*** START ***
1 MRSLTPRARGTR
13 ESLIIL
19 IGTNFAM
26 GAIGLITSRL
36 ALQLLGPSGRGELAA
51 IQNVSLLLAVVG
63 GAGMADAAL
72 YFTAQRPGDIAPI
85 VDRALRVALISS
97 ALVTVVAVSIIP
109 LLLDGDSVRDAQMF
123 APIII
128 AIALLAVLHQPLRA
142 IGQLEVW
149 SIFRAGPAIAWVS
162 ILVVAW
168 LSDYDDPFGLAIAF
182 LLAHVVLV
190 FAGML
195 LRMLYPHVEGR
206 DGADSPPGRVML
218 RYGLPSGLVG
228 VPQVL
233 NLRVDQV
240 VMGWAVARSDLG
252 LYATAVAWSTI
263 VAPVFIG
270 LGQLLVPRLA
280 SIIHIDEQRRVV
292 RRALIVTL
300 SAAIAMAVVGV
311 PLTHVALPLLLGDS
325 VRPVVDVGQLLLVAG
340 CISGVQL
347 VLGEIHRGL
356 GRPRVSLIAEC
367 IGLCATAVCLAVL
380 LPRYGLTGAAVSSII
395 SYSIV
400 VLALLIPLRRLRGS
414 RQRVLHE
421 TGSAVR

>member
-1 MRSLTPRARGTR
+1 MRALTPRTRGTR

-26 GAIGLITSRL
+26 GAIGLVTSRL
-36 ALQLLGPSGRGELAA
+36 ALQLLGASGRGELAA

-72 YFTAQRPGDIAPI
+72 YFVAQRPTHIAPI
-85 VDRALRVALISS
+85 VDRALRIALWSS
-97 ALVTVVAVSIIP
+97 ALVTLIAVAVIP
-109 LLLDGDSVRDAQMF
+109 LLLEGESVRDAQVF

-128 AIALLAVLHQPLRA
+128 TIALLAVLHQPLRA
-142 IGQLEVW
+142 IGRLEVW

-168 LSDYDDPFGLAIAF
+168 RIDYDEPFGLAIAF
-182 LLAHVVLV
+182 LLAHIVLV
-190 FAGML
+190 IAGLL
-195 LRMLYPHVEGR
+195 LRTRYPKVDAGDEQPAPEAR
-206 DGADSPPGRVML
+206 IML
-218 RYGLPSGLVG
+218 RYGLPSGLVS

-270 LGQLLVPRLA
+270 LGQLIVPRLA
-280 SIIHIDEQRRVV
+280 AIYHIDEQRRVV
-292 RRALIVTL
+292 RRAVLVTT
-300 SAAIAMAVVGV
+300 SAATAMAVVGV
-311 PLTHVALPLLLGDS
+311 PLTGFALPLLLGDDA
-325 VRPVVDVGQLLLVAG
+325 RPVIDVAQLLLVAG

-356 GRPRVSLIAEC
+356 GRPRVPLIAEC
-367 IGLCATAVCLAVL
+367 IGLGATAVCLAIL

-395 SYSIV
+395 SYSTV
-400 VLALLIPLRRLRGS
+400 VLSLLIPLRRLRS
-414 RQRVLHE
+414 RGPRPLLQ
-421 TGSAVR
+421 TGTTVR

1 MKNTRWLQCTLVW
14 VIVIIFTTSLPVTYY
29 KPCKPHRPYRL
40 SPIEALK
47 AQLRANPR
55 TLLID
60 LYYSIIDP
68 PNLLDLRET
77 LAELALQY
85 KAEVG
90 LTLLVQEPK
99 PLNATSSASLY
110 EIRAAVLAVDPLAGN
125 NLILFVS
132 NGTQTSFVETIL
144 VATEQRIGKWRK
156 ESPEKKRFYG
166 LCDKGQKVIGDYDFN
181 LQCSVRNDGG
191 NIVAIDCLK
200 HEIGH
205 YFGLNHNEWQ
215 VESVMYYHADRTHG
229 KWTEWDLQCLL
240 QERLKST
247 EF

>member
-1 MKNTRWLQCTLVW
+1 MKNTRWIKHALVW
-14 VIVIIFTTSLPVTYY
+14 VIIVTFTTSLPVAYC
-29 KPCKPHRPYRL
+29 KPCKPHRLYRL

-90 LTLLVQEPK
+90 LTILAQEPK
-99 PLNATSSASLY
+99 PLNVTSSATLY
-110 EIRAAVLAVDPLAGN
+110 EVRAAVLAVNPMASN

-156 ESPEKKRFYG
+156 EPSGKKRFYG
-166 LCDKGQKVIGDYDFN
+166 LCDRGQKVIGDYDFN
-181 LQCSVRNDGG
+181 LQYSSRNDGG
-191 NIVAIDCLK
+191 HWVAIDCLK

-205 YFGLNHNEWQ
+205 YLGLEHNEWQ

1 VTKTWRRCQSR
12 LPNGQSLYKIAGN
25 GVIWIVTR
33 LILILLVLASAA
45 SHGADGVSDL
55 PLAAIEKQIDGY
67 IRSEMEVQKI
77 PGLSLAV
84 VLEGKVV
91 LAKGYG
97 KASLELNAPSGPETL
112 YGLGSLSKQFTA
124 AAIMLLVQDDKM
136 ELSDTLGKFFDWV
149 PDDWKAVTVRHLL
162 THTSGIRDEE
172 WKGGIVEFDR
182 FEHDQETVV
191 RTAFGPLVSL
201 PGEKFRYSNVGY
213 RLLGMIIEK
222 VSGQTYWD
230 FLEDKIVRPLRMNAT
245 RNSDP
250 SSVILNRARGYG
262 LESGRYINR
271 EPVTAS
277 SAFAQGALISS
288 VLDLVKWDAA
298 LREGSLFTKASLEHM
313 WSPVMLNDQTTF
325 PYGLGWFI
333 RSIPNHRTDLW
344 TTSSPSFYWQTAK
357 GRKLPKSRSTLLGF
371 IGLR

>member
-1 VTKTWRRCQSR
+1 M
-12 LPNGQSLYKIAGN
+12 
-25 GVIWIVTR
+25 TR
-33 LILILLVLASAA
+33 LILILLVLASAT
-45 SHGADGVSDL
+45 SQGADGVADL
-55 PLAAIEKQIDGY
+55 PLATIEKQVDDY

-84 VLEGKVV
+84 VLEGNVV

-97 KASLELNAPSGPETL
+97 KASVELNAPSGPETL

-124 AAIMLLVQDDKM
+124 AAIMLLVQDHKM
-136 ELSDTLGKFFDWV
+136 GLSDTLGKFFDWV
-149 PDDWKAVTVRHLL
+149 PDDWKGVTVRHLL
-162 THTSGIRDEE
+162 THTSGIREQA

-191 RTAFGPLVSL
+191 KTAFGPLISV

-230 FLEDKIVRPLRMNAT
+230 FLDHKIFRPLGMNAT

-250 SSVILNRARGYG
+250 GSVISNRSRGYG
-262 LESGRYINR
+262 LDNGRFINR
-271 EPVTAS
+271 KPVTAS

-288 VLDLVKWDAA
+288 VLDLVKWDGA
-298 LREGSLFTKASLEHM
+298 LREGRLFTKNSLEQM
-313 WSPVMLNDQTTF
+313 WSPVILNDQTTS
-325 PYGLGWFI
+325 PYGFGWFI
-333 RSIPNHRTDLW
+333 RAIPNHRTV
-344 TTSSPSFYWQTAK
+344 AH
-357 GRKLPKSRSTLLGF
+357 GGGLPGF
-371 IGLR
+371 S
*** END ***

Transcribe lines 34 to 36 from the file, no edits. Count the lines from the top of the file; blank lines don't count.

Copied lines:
340 CISGVQL
347 VLGEIHRGL
356 GRPRVSLIAEC